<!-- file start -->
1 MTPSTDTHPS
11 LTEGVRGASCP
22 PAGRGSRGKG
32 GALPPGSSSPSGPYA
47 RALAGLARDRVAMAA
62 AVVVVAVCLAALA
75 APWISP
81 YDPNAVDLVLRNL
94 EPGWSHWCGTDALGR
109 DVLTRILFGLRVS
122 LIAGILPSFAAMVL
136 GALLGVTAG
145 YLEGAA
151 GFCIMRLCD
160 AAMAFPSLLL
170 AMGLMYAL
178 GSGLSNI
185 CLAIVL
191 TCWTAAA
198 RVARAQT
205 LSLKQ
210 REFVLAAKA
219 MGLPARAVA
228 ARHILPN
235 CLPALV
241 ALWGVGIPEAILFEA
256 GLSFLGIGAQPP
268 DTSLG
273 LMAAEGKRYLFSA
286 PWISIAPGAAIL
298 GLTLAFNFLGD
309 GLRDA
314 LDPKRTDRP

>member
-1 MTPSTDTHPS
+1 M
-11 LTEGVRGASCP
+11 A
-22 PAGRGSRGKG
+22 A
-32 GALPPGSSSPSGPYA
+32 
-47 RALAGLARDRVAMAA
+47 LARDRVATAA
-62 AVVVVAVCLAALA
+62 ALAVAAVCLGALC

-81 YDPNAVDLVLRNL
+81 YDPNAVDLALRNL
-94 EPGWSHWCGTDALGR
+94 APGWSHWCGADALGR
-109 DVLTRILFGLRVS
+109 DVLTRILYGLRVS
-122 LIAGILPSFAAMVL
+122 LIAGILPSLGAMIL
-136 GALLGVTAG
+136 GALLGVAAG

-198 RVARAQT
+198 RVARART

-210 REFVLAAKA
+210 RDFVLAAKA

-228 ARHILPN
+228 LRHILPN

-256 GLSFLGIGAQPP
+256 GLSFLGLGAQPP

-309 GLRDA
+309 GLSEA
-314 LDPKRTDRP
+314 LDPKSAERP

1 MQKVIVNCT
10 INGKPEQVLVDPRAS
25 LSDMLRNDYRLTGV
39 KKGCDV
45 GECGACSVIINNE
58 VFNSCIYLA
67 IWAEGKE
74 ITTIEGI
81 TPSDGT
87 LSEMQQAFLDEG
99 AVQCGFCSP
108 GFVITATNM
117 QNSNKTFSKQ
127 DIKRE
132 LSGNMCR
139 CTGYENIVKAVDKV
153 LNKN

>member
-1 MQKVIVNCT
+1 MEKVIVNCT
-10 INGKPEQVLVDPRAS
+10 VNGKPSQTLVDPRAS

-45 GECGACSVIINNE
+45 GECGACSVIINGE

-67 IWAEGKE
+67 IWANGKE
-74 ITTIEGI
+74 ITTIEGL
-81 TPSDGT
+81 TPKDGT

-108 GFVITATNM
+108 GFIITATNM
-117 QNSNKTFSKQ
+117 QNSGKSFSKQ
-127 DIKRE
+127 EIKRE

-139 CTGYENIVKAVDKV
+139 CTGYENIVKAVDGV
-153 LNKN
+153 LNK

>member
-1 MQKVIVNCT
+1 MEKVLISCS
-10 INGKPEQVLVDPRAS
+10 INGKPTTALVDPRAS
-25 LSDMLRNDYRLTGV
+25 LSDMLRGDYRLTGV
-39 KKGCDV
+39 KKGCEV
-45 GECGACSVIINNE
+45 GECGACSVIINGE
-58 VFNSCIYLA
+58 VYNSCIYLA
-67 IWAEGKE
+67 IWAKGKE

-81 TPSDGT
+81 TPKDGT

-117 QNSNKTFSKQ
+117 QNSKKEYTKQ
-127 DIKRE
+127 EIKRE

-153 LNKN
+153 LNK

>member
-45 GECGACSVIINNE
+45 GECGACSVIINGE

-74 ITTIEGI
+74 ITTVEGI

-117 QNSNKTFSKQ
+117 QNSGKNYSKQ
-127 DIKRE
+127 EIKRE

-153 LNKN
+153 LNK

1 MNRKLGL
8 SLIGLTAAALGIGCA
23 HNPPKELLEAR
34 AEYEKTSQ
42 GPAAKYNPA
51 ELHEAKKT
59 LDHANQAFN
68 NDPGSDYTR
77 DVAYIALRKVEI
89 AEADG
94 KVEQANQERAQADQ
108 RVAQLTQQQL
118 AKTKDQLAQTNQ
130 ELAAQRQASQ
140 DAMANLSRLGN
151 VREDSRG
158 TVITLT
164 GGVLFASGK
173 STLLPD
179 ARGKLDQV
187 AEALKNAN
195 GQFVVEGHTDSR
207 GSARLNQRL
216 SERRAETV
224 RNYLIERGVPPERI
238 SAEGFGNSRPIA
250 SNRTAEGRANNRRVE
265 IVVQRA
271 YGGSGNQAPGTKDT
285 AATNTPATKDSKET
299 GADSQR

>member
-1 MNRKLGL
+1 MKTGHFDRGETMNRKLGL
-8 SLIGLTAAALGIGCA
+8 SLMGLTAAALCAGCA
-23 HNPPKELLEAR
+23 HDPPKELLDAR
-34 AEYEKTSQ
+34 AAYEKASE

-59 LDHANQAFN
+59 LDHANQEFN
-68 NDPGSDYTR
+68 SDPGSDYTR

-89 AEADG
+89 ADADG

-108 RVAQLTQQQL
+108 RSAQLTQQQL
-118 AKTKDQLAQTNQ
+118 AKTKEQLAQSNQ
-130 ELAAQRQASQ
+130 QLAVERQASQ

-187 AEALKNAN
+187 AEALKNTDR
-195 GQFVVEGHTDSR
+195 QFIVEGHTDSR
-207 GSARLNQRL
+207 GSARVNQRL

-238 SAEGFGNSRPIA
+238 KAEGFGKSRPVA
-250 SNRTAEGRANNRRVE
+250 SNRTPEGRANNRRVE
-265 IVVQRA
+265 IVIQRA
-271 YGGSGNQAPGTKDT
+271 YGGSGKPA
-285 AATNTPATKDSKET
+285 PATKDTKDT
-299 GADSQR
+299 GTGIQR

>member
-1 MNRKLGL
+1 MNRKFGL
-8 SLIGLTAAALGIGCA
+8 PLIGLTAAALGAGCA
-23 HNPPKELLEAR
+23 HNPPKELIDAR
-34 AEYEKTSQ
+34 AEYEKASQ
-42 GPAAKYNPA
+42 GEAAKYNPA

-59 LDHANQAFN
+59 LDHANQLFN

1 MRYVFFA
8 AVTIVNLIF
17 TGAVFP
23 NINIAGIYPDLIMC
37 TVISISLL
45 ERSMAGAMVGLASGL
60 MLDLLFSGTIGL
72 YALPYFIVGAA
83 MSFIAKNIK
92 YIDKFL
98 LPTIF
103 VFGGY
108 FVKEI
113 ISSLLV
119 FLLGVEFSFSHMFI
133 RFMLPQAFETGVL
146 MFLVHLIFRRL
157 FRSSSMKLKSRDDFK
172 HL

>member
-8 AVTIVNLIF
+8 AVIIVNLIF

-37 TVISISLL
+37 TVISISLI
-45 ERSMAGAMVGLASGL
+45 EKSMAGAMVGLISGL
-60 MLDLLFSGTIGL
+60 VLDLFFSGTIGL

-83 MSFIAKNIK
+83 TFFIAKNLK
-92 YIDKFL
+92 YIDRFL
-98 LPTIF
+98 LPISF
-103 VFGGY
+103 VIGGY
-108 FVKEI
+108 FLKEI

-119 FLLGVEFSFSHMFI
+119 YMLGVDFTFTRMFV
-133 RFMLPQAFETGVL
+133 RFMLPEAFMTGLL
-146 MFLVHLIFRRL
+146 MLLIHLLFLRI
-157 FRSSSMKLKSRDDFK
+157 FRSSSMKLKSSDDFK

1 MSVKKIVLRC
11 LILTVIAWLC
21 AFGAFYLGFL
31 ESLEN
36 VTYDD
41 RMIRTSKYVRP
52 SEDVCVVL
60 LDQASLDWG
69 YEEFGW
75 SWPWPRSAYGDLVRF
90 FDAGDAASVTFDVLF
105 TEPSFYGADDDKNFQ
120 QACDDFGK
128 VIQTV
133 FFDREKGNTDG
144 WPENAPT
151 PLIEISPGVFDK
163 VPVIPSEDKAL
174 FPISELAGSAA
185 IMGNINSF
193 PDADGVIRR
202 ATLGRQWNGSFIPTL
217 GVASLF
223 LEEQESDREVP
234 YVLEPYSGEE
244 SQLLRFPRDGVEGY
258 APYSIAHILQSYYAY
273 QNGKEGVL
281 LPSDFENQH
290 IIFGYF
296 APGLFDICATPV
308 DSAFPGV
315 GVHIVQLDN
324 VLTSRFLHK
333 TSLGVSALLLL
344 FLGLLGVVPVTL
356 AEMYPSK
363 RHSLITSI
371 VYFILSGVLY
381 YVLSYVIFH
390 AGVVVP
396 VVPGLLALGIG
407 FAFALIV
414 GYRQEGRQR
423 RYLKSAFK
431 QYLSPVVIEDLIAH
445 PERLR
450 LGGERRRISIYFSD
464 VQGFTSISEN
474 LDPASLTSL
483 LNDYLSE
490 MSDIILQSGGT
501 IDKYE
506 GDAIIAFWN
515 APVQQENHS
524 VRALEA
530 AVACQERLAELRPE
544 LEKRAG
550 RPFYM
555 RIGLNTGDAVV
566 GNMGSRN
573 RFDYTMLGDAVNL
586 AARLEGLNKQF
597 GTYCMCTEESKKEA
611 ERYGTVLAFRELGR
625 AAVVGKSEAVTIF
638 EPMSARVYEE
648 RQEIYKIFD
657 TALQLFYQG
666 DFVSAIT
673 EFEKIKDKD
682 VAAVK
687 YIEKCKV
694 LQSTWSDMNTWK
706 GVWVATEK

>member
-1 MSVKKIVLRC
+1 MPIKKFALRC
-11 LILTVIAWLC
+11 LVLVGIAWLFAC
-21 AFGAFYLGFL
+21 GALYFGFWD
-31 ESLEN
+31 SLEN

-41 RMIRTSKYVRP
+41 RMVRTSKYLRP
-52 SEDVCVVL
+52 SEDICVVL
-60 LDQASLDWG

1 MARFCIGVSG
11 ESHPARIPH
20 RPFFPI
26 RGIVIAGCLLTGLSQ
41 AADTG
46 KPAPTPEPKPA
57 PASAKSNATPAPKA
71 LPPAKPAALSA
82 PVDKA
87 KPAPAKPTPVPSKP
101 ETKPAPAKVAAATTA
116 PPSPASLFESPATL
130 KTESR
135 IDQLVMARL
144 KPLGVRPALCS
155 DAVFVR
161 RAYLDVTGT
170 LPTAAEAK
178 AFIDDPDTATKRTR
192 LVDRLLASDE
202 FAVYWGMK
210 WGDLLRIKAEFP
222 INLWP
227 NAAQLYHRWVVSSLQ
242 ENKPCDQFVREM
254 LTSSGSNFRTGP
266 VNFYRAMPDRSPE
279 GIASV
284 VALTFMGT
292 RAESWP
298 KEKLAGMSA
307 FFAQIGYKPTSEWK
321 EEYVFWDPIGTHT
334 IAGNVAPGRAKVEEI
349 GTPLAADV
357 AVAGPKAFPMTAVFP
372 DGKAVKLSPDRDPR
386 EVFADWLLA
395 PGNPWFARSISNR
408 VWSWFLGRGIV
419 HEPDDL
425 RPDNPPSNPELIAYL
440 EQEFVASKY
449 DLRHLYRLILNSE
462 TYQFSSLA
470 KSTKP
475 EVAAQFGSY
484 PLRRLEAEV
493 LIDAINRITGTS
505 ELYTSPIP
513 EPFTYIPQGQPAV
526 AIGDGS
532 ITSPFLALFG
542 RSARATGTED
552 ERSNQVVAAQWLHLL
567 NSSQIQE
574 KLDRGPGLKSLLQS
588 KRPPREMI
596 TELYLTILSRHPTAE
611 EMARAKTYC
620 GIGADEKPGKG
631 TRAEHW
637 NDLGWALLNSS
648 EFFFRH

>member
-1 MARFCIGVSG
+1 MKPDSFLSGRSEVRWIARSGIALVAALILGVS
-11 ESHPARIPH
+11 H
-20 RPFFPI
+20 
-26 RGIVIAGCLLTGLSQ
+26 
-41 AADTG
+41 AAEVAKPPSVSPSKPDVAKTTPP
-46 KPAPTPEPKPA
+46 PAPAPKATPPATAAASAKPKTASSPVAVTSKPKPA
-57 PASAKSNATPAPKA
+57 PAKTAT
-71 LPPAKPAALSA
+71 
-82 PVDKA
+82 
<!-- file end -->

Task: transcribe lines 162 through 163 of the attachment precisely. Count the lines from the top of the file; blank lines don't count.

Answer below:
179 ARGKLDQV
187 AEALKNAN